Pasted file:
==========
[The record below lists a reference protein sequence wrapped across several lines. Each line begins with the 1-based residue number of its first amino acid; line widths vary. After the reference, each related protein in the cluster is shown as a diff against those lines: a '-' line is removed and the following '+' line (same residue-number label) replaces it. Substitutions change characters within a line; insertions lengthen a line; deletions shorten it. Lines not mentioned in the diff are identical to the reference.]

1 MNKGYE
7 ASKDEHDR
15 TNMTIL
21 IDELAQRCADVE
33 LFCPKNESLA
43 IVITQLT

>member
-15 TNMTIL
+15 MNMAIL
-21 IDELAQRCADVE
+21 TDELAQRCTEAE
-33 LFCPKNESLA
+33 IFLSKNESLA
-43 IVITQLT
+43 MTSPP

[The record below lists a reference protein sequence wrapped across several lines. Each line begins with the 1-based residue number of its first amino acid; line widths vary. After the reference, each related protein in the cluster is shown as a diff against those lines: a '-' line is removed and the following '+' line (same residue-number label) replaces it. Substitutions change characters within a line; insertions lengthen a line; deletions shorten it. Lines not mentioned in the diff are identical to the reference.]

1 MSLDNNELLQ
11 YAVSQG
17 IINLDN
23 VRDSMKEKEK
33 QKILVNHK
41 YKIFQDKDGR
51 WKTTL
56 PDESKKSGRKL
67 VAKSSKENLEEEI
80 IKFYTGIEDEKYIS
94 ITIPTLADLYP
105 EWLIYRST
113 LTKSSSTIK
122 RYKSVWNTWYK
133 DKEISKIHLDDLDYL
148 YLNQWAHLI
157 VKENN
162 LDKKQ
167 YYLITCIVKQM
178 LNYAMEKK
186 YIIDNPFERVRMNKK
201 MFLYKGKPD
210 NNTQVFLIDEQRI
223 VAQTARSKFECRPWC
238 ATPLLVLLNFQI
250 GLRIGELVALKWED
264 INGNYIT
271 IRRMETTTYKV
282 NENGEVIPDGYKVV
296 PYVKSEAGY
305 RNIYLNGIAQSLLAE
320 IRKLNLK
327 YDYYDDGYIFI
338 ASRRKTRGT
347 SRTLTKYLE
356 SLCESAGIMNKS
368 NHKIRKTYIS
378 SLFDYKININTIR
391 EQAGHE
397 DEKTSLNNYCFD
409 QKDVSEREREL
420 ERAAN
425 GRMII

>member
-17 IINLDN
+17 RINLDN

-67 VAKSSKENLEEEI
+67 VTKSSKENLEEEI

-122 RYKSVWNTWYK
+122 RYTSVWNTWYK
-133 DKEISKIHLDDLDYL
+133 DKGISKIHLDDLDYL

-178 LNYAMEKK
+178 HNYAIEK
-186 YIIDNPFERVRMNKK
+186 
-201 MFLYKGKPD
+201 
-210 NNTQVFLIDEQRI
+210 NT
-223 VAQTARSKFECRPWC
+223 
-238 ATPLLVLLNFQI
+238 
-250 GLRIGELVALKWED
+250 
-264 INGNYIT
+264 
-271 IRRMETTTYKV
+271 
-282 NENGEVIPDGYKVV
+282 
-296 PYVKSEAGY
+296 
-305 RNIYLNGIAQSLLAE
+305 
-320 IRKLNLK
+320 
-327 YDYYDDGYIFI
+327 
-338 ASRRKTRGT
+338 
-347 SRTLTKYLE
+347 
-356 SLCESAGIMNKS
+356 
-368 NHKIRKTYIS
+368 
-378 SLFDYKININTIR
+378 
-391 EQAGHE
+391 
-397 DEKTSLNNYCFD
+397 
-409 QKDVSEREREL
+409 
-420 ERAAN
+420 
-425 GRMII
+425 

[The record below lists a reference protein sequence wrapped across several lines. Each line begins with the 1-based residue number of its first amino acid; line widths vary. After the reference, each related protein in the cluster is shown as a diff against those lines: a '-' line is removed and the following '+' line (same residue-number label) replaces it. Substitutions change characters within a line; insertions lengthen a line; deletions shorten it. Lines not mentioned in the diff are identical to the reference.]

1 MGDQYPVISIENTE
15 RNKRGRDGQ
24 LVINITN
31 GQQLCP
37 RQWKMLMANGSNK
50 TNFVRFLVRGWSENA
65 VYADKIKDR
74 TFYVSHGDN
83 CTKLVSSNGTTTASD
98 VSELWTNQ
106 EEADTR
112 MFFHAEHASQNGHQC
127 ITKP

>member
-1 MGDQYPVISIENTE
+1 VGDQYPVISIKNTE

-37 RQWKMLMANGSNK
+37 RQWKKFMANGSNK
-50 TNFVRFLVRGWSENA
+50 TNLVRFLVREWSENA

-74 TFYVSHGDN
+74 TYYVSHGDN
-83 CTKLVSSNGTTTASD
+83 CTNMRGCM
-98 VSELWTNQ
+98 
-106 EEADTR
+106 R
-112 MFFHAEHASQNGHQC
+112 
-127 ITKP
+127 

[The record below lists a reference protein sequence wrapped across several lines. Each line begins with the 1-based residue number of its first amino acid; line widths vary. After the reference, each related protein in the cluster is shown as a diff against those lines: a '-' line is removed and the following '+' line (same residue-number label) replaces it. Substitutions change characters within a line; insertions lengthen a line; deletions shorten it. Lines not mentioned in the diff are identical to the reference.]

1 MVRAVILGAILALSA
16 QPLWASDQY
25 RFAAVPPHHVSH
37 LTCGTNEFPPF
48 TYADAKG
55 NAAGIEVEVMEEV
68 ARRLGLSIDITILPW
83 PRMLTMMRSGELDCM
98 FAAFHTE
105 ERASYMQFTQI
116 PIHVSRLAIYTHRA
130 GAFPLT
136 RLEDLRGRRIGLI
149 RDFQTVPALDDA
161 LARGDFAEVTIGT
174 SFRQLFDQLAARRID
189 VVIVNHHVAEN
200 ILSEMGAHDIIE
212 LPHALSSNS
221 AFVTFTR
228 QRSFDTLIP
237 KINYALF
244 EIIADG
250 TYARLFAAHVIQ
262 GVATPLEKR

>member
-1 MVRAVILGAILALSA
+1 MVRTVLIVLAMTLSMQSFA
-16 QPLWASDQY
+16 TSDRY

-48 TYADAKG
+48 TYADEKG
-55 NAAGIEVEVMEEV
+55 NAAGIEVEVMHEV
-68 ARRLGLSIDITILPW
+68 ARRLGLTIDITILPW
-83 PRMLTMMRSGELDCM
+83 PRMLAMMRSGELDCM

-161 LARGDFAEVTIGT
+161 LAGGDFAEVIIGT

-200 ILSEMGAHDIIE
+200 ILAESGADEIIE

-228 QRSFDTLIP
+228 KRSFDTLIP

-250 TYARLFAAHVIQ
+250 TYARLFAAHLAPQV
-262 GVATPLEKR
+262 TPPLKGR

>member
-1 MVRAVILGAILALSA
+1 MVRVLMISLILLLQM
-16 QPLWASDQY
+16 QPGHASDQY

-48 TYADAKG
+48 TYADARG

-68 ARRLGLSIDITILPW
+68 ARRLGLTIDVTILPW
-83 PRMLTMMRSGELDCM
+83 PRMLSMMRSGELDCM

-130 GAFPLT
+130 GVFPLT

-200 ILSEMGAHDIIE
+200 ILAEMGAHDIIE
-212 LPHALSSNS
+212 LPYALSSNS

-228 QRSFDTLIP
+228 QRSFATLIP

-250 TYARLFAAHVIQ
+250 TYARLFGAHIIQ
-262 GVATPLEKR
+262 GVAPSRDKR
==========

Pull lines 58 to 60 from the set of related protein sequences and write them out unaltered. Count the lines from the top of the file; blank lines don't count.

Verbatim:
409 QKDVSEREREL
420 ERAAN
425 GRMII